Wednesday Dec 26, 2012 by Susan Johnston - Contributor, VentureFizz
Six billion SMS messages are sent per day, according to data from Forrester Research, most of them between friends or family members. But Stuart Levinson, formerly an entrepreneur-in-residence at Cambridge capital firm General Catalyst, predicts that texting could progress beyond social communication in 2013.
“I think this will be the year of moving beyond simply texting friends and family and seeing that texting can be used to communicate with any business,” says Levinson, now CEO and cofounder of Cambridge-based startup TalkTo. “I think at the end of this year, people will look back and say ‘of course. Why should I be looking for a ‘contact us’ page on my small phone?"
Levinson’s 10-person startup, TalkTo, is part of that move towards texting businesses. It allows users to text simple questions to any business in the U.S. instead of waiting on hold or calling back during business hours.
TalkTo works behind the scenes to figure out how each business prefers to be contacted, whether by phone, email, or other channels, and sends you a response. “If we don’t know, we make the call on your behalf,” adds Levinson, who cofounded TalkTo with Riley Crane, now cofounder and CTO, in 2010. They raised $3 million from Matrix Partners in April.
Users might text a restaurant to make a reservation or a doctor’s office to confirm an appointment. They might text a store to check business hours or find out if a product is in stock. In fact, TalkTo created a special page in November designed to help consumers locate a WiiU using TalkTo’s technology.
TalkTo also tracks the responsive of businesses. “When you go to get flowers from a florist, we want you to understand that one florist is more responsive than another,” says Levinson. “We want to give you that information so you can be informed before you send your message.”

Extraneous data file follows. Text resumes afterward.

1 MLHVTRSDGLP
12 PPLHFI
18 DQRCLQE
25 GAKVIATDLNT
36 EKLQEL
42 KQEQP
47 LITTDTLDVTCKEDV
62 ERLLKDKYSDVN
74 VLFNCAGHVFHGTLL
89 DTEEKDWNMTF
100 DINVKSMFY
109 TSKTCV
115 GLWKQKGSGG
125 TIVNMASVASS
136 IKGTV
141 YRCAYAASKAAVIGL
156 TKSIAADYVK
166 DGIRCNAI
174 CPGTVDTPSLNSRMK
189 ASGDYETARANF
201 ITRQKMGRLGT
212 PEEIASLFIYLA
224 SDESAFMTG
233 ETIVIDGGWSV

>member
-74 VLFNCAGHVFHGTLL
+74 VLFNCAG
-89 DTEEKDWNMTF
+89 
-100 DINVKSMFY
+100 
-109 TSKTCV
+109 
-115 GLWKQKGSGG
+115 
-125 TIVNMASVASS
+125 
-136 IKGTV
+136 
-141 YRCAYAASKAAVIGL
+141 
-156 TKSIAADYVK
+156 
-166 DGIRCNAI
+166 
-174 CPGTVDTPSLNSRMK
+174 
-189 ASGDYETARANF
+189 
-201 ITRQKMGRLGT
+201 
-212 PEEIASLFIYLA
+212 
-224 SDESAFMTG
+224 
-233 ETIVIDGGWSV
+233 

The TalkTo mobile app is available for iPhone and Android using an interface that mimics SMS. The company recently launched a web app that has a search interface. “Instead of an SMS look, you type in the name of the business you want and get a list of results,” says Levinson. “You can send it a text message directly in the results, and when a response comes back, you can choose text me or email me. We made it possible to sync your conversations [between the mobile and web app].”
Levinson says the current focus is on “making it dead simple for users” to text businesses and monetizing the concept later on. “One of the very important things about what we’re doing is that the consumer is at the center of everything we design,” he adds. “If you think about designing software for businesses, then you would start thinking about ‘here’s how I choose to connect with my consumers.’ If you think about designing for consumers, you have to start from this place of ‘I want to be able to communicate when and how I want to.’ We think it’s the right problem to be working on.”